It took me a bit longer than expected to gather these thoughts together, but there was plenty of smart stuff happening at the Web 2.0 Expo this week in San Francisco. I considered doing a wrap up of sites from the event, but taking a quick look at other posts out there, it seems that’s been done quite a bit more extensively than I could hope to achieve. So, instead, here are a few marketing ideas that I will be taking with me from the Expo …
- The Long Tail Exhibition – Alongside the traditional booths from exhibitors was an inventive area with about twenty tall, laptop-sized cylindrical tables for smaller exhibitors to give demos of their products. Termed the "long tail" area, it was a great way to include more ideas at the show from less established sites or services and give them a chance to be part of the show. Two noteworthy sites I learned about there were Maplight.org (a nonprofit site dedicated to exposing the many links between money and politics) and Women2.org (a community for female entrepreneurs in Silicon Valley).
- The Bag Award – At every event that has an Expo with brochures and free schwag, there should be a "bag award." This is always given to the company that has the brains to focus on providing carry bags for people to put all the crap they get from everyone else into. You would think just about every sponsor would do this, but at every show there is only a few that think of it, and one bag that dominates. At Web 2.0, the Bag Award goes to … the folks at Reply.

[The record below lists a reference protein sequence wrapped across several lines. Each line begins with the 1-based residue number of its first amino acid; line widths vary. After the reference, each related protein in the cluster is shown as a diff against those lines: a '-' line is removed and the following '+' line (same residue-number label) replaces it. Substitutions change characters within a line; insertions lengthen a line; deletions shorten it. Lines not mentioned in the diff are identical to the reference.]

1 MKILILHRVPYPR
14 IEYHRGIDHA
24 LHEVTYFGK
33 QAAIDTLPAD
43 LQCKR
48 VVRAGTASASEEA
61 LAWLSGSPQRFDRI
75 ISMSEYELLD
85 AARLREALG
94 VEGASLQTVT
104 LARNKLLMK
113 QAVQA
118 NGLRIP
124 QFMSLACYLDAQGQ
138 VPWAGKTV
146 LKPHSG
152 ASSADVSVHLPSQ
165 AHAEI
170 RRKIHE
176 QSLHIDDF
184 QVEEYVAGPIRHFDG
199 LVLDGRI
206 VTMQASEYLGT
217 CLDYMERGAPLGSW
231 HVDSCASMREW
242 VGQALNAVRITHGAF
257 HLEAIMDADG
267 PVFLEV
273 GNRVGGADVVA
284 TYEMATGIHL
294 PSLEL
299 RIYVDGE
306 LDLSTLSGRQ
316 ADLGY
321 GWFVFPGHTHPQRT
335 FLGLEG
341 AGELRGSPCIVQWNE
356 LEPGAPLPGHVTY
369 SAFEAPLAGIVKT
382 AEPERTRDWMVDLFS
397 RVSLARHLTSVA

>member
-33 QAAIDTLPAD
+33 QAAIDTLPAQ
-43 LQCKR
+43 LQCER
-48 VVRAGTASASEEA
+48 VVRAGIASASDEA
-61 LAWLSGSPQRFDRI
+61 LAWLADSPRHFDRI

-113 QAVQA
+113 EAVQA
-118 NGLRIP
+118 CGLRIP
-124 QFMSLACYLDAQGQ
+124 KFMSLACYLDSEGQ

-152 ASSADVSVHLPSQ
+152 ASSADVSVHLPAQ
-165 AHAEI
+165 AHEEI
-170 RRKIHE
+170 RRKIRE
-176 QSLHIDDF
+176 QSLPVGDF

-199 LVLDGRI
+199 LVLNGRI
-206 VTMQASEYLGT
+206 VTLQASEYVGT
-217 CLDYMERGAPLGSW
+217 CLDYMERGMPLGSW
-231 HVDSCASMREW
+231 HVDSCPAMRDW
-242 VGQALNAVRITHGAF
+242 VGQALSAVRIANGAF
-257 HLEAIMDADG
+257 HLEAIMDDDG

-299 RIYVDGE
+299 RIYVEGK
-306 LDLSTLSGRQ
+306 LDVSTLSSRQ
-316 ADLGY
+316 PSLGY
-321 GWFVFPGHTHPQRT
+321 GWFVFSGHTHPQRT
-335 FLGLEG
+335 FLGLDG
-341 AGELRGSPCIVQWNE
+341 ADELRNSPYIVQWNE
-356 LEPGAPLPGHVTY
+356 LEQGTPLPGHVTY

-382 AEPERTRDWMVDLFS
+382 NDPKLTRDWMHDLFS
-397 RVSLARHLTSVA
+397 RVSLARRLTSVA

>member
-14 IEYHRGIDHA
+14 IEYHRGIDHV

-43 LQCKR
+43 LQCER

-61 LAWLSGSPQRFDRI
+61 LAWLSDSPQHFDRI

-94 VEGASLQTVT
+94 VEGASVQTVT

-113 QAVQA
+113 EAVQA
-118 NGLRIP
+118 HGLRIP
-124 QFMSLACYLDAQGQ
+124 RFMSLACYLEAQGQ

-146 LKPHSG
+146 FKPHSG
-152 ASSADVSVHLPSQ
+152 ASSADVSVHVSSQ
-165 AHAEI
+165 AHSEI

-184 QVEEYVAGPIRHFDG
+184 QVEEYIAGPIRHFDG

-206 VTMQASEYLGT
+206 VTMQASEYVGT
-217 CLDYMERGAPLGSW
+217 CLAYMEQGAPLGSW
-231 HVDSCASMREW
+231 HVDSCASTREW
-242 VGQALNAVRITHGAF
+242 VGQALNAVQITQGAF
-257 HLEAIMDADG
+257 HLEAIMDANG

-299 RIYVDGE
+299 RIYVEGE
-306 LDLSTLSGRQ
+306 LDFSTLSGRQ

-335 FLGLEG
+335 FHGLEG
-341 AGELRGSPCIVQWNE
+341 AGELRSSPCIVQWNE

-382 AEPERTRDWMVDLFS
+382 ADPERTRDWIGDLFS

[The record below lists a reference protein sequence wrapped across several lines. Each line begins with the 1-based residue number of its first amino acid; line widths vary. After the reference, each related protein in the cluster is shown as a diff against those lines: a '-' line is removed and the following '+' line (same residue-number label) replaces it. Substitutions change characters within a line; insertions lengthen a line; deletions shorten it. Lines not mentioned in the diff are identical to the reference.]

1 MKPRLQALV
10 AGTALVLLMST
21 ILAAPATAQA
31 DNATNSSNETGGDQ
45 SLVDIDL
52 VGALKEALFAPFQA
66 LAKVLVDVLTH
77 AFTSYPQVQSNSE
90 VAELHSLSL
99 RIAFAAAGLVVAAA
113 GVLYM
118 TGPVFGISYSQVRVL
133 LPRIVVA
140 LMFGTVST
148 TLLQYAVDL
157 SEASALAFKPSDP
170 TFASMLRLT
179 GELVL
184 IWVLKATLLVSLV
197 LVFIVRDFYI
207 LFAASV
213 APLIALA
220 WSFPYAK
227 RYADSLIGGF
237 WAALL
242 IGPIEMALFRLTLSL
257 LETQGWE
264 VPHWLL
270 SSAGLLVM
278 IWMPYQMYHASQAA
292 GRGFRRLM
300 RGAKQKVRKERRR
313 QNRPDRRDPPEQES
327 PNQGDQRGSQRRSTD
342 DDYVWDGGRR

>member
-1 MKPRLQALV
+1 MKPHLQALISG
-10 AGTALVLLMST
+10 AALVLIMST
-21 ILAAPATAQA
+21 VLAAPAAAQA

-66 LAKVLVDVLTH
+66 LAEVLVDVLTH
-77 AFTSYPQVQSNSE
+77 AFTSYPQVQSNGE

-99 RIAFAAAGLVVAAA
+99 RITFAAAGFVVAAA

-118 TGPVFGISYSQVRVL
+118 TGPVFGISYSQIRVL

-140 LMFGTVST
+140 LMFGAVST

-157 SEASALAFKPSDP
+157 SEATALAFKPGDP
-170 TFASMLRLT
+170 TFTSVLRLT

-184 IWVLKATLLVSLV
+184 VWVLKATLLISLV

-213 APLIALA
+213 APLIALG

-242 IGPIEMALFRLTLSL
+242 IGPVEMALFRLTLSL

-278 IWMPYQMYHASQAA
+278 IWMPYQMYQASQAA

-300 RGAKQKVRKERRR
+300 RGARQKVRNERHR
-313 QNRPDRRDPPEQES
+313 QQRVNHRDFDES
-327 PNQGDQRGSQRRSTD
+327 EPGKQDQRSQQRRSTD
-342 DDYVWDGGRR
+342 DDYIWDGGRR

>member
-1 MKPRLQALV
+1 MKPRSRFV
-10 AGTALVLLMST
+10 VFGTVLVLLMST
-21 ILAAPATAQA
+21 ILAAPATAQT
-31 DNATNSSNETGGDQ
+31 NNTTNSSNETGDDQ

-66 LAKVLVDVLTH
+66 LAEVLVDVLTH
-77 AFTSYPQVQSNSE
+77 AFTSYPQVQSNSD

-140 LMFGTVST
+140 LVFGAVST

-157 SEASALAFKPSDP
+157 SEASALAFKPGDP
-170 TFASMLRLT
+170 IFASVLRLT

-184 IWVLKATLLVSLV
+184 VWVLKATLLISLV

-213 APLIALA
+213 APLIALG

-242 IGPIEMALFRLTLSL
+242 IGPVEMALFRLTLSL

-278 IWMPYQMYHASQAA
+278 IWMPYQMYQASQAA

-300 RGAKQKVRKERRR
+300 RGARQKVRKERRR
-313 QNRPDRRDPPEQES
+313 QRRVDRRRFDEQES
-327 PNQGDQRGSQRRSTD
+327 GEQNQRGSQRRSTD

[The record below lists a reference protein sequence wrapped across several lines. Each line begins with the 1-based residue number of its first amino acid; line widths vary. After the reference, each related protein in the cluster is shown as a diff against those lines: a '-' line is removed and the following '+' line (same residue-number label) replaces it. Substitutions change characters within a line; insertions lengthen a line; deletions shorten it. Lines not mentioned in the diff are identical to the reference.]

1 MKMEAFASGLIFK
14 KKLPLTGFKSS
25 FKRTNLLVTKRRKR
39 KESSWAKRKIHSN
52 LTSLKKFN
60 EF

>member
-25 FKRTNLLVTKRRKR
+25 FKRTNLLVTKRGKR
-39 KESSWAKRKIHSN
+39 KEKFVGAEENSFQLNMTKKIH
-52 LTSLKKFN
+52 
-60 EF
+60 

- Promoting other exhibitors – Providing the bag is not the only way to rise above the competition at the show. You could also try a technique Yugma (a new online video conferencing solution) used to build buzz about their service and booth. They offered an ongoing venue for other exhibitors to share their presentations using Yugma’s service and even published agendas of who would be speaking and when. Think about the brilliance of this strategy … by featuring other exhibitors and helping them spread the word, they become a mini media channel at the event, foster word of mouth, ensure that a wide range of influencers beta test your product.
- Desktop RSS – One of the more interesting ideas I came across was from RSSBus and involved a product download that could offer RSS feeds of all types of content, including folders on networks, spreadsheets or databases. Though strikingly simple as an idea, it got me thinking about the vast untapped potential of RSS feeds to help organize all kinds of information and offer instant updates on just about any kind of content.